A hint to numbers on which a multiple might be based in the case of Cleartag comes from the WPP financial news release on the transaction. While a parallel JWT release provided only soft information on the deal, WPP said that at year-end 2014 Cleartag’s unaudited revenues for the year were $3.6 million with gross assets of approximately $1.5 million.
Whatever its size, a good portion of the reward has to have benefited Dajani, who is not only co-founder and CEO of Cleartag but also chairman/shareholder of DNY Ventures which last month still was shown in the Lebanese commercial registry as the majority shareholder of Cleartag Holding, which is the majority shareholder in Cleartag sal. He does not want to discuss the size of his shareholding in Cleartag after entering the partnership with JWT and like Haddad, refuses to say anything about the value of the transaction. But the deal unmistakably has been personally motivating for him. “I will still be the entrepreneur that I am and I will still be taking Cleartag in the direction that I am taking it but I do feel that we have a kind of synergy and chemistry that will have an impact beyond the benefits for the clients and for us, also setting a new model of how you could take locally grown talent pools and create global impact. I think one should not shy away from such trajectories,” he enthuses.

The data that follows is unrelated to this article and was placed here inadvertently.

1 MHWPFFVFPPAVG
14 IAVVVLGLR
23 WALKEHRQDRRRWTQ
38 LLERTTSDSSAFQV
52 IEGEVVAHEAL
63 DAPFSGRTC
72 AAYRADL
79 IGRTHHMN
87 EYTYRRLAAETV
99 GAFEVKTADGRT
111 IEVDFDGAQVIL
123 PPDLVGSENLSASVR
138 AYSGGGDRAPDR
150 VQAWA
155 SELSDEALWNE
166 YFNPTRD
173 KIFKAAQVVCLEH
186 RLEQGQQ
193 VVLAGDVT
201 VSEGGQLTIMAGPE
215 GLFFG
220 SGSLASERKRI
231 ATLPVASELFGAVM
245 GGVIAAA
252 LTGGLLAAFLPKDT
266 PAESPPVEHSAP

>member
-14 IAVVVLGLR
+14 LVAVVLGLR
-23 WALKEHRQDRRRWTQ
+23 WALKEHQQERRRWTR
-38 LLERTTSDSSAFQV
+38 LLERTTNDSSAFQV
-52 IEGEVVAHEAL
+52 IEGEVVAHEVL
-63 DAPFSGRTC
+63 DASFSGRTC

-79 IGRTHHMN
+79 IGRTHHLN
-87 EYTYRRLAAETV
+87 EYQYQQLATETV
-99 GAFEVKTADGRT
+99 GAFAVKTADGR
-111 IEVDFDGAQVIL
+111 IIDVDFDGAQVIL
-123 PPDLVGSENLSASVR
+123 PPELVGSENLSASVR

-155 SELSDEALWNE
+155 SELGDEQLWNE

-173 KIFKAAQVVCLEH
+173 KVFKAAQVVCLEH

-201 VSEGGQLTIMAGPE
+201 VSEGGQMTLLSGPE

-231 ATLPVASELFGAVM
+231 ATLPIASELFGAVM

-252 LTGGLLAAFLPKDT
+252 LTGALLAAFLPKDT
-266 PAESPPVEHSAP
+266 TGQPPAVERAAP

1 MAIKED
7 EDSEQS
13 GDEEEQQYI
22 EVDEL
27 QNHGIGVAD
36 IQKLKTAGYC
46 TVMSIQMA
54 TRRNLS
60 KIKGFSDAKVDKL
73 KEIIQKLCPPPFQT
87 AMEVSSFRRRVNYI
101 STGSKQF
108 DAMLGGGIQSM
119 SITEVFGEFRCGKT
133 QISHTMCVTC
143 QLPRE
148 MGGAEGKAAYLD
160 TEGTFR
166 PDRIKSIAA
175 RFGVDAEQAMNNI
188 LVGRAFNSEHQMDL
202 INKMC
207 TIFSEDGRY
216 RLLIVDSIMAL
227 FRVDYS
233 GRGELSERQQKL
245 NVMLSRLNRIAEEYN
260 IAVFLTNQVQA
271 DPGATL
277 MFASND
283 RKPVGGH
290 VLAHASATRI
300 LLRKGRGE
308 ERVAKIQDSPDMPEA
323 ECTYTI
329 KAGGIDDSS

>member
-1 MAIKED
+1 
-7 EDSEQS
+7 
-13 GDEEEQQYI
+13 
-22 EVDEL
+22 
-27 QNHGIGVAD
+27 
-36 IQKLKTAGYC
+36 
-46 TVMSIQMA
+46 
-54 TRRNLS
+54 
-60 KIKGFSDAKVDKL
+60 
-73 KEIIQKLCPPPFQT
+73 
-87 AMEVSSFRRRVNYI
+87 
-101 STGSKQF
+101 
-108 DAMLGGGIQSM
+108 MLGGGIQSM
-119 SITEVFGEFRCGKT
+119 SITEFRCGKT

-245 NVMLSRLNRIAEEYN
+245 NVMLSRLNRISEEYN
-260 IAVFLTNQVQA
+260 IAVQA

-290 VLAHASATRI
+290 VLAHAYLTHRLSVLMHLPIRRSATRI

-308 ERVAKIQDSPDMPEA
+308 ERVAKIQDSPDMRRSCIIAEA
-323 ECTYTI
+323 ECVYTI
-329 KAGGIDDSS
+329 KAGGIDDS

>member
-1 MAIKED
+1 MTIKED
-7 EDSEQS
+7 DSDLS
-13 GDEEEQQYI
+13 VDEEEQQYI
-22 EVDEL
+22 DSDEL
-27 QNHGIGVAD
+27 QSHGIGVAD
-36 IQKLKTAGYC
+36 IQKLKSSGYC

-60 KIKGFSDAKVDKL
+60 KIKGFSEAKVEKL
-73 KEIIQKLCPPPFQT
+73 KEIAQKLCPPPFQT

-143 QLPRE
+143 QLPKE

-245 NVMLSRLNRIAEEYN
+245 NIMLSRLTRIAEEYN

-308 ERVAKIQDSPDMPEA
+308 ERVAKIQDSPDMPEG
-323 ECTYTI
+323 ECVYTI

Given that valuation multiples these days appear to range in single digit earnings, the Cleartag acquisition should not cause other digital entrepreneurs in Lebanon’s tech ecosystem to break out in dreams of billion-dollar fortunes quite yet. But this might actually be helpful since Haddad claims that local companies need to become more realistic and more pragmatic, managing their expectations when it comes to negotiating deals with strategic investors.
Despite cash rewards that may be lower than in a so-called perfect exit in London or New York, a partnership with a global player can be expected to provide fundamental appeal to young companies in the Lebanese communications industry and perhaps act as a virtual elixir of youth in reinvigorating the role of Lebanese talent in the regional advertising game, where prospects for mobile and online marketing are supported by high mobile penetrations and strong growth rates in Internet usage. According to Internet World Stats, Internet users in the Middle East region (excluding North African countries) number 123.2 million, or 52 percent of the regional population in the 14 countries included in the stats. The regional Internet penetration rate as per November 2015 was six percentage points ahead of the global average and the growth rate in Internet users for the 2000–2015 period, at roughly 3,650 percent in the Middle East, was the world’s second highest after Africa. When considering the mixture of achieved ground and open potentials that these numbers encapsulate, the Middle East appears to be a rather sweet spot for taking digital marketing communications to new profits in the coming years and the Cleartag transaction does herald potential for Lebanese marketing talent and all local adepts of sophism of the new, digitally enabled, type.